Monday, August 01, 2011

Missouri, Ontario enact measures limiting teacher use of social media and personal sites that allow student access

In a story by Suzanne Choney from Digital Life, reported today on MSNBC, there is a report of a new Missouri state law that would, among other things, apparently prevent teachers from having “nonwork-related website that allows exclusive access with a current or former student”,  or to use a “work-related website” unless it is available to school officials.

On the surface, this apparently means that teachers cannot “friend” current or former students on social networking sites (that may be what “exclusive access” means), or maintain a personal website that allows potential students to log on.  It would not seem to exclude sites (like my doaskdotell.com) that don’t have logins.

The provision is in 162.069 of a new “Amy Hestir Student Protection Act”.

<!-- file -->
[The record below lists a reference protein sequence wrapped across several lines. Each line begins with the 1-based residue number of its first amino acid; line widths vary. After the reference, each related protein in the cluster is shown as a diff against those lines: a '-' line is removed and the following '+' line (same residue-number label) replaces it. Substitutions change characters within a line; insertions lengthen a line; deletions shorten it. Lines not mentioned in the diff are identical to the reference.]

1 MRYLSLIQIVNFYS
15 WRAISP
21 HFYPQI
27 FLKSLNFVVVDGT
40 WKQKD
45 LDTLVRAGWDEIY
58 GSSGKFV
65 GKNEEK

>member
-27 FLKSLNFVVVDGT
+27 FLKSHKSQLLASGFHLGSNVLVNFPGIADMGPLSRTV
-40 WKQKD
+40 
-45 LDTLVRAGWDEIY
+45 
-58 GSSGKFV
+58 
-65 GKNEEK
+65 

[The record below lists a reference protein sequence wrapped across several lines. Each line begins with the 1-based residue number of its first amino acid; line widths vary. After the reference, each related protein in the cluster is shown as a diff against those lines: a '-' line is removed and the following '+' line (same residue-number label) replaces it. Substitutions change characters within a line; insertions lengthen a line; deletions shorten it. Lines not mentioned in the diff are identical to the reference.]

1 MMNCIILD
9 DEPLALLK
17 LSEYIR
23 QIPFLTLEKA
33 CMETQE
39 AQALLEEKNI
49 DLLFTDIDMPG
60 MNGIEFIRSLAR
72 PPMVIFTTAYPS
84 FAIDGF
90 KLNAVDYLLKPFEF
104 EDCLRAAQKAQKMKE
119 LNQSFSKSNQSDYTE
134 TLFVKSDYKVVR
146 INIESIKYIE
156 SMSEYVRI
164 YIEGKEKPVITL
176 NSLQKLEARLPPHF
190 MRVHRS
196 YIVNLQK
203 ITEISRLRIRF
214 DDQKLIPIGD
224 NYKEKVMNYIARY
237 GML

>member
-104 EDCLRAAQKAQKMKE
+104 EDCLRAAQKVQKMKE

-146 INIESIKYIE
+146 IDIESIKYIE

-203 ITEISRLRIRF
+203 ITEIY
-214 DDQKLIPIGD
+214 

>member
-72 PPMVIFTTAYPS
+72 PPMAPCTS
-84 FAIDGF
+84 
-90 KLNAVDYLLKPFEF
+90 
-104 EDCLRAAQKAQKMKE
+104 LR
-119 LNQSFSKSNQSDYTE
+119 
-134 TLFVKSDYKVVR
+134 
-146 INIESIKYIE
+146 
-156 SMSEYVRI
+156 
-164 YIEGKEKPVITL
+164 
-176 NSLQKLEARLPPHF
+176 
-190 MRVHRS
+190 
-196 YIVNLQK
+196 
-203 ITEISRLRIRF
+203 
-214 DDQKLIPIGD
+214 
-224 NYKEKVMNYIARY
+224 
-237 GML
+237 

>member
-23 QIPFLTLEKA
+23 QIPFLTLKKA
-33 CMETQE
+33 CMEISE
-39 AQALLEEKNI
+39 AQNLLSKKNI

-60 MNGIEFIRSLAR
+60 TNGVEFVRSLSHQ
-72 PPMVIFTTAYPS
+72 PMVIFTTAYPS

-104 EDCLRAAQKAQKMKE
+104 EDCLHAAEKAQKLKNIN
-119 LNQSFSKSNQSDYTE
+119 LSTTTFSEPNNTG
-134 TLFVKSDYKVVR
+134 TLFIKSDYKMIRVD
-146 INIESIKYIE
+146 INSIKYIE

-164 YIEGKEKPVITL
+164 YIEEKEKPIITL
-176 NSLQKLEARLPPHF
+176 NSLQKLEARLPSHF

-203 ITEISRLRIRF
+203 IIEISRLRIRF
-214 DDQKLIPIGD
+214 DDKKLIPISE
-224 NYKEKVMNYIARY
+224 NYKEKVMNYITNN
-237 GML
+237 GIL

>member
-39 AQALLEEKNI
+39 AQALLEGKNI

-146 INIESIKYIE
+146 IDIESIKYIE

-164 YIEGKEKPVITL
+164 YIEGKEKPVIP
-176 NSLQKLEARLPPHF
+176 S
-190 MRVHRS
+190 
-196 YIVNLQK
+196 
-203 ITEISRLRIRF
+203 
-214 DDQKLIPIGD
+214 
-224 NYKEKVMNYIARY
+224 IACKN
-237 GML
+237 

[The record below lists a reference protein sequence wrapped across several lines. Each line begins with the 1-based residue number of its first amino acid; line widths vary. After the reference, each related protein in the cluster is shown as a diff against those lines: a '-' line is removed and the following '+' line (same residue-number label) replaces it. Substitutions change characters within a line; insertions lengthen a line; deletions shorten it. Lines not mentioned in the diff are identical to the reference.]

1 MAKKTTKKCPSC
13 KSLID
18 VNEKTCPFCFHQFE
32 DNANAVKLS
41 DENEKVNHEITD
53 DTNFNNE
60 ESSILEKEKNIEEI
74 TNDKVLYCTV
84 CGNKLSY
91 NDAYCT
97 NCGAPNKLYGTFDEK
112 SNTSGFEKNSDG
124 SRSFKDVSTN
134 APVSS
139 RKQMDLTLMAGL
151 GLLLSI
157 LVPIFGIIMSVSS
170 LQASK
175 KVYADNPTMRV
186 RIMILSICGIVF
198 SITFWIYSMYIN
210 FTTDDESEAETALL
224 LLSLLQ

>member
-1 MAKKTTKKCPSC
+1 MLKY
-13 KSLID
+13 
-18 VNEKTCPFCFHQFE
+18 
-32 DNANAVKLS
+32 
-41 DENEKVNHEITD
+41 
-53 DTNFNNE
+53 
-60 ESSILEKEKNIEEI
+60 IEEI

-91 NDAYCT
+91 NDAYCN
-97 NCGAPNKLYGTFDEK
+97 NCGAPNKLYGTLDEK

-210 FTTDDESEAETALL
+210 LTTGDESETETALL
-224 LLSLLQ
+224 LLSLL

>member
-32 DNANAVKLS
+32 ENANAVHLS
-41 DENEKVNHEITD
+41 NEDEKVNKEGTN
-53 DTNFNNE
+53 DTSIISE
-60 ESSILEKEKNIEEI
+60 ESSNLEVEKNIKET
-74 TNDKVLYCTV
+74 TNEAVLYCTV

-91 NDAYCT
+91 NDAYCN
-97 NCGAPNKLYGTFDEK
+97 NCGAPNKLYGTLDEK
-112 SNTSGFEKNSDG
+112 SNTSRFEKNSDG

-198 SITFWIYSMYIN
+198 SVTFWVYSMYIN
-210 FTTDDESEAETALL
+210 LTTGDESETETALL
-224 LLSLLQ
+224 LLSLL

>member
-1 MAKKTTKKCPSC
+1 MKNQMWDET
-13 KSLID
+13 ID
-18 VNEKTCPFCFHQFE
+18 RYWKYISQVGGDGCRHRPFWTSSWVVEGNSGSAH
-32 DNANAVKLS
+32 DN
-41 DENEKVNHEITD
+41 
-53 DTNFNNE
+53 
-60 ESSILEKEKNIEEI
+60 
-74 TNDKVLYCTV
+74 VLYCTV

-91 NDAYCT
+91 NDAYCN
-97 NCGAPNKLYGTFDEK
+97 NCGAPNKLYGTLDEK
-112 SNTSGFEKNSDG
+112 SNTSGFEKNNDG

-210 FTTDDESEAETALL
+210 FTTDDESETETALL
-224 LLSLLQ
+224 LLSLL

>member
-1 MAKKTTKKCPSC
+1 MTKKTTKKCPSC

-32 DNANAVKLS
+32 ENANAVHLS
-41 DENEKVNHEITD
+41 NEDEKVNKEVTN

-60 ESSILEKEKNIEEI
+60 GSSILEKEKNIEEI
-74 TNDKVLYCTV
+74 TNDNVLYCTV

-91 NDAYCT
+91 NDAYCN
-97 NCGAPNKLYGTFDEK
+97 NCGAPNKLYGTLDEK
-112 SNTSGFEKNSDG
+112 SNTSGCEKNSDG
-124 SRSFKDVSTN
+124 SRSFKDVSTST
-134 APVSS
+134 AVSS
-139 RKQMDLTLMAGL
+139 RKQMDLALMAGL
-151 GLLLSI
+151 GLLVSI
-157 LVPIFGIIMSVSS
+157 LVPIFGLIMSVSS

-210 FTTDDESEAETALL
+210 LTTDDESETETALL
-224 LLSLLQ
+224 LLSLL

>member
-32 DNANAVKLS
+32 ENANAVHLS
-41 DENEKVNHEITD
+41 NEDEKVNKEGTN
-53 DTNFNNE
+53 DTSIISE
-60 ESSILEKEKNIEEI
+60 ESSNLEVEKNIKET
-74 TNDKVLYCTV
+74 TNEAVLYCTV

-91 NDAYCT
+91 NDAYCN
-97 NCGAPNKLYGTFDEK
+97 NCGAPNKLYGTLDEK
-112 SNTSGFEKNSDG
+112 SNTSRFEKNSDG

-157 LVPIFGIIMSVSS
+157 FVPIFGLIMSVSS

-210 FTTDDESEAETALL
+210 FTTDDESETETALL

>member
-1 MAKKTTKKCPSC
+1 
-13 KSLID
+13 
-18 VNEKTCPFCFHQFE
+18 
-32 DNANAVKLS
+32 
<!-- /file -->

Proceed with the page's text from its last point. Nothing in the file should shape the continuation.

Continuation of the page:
The MSNBC story is here.

In fact, here is the text online of the Missouri law, link. Read the last sentence of the aforementioned Section carefully.

This report should be thought through in view of other postings here about "employer blogging policies". 

This links to another story on the same site by Helen A.S. Popkin which reports that the regulatory board for teachers in Ontario Province, Canada  bans friending of students on social networking sites or any electronic communication outside of school channels, even if marked private. 

Picture: Kansas City Star press, downtown KCMO, 2006. 

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